Lord Stanley's five sons were instrumental in bringing ice hockey to Europe, defeating a court team (which included the future Edward VII and George V) at Buckingham Palace in 1895. By 1903, a five-team league had been founded. The Ligue Internationale de Hockey sur Glace was founded in 1908 to govern international competition, and the first European championship was won by Great Britain in 1910. The sport grew further in Europe in the 1920s, after ice hockey became an Olympic sport. Many bandy players switched to hockey so as to be able to compete in the Olympics. Bandy remained popular in the Soviet Union, which only started its ice hockey program in the 1950s. In the mid-20th century, the Ligue became the International Ice Hockey Federation.
As the popularity of ice hockey as a spectator sport grew, earlier rinks were replaced by larger rinks. Most of the early indoor ice rinks have been demolished; Montreal's Victoria Rink, built in 1862, was demolished in 1925. Many older rinks succumbed to fire, such as Denman Arena, Dey's Arena, Quebec Skating Rink and Montreal Arena, a hazard of the buildings' wood construction. The Stannus Street Rink in Windsor, Nova Scotia (built in 1897) may be the oldest still in existence; however, it is no longer used for hockey. The Aberdeen Pavilion (built in 1898) in Ottawa was used for hockey in 1904 and is the oldest existing facility that has hosted Stanley Cup games.
The oldest indoor ice hockey arena still in use today for hockey is Boston's Matthews Arena, which was built in 1910. It has been modified extensively several times in its history and is used today by Northeastern University for hockey and other sports. It was the original home rink of the Boston Bruins professional team, itself the oldest United States-based team in the NHL, starting play in the league in today's Matthews Arena on December 1, 1924. Madison Square Garden in New York City, built in 1968, is the oldest continuously-operating arena in the NHL.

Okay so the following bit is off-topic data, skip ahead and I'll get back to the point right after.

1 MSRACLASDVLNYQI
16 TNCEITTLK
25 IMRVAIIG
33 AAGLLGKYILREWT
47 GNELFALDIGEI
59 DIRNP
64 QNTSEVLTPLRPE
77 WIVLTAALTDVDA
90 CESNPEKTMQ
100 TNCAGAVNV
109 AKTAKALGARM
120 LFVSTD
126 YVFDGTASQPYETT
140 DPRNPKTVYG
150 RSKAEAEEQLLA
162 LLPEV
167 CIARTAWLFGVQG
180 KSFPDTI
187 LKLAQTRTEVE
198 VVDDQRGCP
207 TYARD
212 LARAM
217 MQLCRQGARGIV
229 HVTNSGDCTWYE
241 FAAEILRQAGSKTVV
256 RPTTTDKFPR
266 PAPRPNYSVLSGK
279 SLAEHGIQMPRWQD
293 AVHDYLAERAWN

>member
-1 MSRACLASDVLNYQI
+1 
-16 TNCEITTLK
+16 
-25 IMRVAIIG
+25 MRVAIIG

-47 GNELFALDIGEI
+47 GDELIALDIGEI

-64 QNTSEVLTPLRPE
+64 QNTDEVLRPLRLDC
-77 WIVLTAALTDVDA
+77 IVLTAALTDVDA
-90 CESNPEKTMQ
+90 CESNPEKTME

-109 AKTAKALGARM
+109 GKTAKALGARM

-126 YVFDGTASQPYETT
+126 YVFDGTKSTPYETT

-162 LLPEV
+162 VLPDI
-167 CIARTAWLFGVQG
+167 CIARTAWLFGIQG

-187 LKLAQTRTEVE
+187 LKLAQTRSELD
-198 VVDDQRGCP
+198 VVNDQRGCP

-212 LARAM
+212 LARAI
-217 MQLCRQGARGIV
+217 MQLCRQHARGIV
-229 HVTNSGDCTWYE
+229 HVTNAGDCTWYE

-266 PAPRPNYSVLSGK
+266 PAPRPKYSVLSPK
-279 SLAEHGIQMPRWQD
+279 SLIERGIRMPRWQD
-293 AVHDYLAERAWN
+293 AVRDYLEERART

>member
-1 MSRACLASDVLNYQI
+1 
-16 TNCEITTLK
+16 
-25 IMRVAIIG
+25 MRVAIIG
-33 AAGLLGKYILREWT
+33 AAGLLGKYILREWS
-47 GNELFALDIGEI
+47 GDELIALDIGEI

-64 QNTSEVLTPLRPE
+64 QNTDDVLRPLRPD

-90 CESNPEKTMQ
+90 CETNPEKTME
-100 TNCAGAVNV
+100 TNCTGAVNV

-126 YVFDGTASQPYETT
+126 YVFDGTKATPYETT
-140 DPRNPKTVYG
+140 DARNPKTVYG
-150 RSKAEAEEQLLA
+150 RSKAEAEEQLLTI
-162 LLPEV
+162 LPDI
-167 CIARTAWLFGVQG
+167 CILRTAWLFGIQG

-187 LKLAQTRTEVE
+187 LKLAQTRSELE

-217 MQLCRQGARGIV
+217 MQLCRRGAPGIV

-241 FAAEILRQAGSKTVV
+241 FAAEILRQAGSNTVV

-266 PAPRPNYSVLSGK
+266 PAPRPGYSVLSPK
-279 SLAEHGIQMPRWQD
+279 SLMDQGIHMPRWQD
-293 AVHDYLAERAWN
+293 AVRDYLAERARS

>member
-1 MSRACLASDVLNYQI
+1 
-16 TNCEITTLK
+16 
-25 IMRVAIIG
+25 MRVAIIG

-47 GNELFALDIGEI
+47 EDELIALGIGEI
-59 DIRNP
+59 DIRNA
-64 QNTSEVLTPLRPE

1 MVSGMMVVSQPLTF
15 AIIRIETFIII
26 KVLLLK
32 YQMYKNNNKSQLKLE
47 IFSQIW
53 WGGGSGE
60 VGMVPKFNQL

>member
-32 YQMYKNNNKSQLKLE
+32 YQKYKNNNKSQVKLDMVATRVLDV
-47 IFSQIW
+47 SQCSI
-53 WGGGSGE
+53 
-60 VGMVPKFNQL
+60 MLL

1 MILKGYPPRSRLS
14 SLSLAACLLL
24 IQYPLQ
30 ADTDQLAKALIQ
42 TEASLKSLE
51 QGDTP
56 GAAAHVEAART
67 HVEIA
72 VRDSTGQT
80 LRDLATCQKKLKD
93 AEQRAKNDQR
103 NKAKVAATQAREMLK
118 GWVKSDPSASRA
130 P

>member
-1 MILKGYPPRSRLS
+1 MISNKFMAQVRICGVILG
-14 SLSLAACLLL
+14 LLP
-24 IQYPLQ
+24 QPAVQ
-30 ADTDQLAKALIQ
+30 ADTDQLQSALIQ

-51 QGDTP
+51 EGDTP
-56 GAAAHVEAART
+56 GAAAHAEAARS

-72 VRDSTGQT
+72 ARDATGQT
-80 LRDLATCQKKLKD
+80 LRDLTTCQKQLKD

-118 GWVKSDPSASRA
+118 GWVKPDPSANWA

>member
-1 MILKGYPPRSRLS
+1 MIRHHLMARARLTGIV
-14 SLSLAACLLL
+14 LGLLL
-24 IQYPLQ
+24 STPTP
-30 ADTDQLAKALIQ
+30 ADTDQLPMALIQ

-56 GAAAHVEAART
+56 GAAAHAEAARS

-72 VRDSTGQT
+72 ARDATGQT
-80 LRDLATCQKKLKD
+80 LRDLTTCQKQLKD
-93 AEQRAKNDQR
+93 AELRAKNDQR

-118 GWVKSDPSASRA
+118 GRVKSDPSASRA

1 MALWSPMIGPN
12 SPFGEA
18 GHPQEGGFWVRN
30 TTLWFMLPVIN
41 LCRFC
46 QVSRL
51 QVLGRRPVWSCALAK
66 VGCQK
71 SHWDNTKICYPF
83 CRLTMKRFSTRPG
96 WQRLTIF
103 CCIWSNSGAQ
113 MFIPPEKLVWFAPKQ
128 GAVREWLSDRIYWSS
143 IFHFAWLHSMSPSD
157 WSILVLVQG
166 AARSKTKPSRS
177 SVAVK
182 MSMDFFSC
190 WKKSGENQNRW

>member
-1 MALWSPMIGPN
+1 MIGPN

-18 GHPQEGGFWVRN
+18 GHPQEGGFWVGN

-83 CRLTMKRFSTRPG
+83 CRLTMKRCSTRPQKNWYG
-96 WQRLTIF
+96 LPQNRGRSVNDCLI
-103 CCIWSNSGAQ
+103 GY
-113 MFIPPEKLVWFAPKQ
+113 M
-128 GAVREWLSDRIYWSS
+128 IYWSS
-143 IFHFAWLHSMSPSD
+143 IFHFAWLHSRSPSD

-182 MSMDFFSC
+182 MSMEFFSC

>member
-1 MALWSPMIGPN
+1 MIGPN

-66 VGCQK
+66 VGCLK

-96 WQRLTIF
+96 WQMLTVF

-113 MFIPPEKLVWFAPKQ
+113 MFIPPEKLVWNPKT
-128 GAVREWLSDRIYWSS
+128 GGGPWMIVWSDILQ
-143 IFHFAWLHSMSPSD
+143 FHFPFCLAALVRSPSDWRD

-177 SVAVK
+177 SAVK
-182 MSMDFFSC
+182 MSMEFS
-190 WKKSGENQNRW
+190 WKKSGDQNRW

Oxford University vs. Switzerland, 1922; future Canadian prime minister Lester Pearson
is at right front
Professional hockey has existed since the early 20th century. By 1902, the Western Pennsylvania Hockey League was the first to employ professionals. The league joined with teams in Michigan and Ontario to form the first fully professional league—the International Professional Hockey League (IPHL)—in 1904. The WPHL and IPHL hired players from Canada; in response, Canadian leagues began to pay players (who played with amateurs). The IPHL, cut off from its largest source of players, disbanded in 1907. By then, several professional hockey leagues were operating in Canada (with leagues in Manitoba, Ontario and Quebec).
In 1910, the National Hockey Association (NHA) was formed in Montreal. The NHA would further refine the rules: dropping the rover position, dividing the game into three 20-minute periods and introducing minor and major penalties. After re-organizing as the National Hockey League in 1917, the league expanded into the United States, starting with the Boston Bruins in 1924.
Professional hockey leagues developed later in Europe, but amateur leagues leading to national championships were in place. One of the first was the Swiss National League A, founded in 1916. Today, professional leagues have been introduced in most countries of Europe. Top European leagues include the Kontinental Hockey League, the , the Finnish Liiga and the Swedish Hockey League.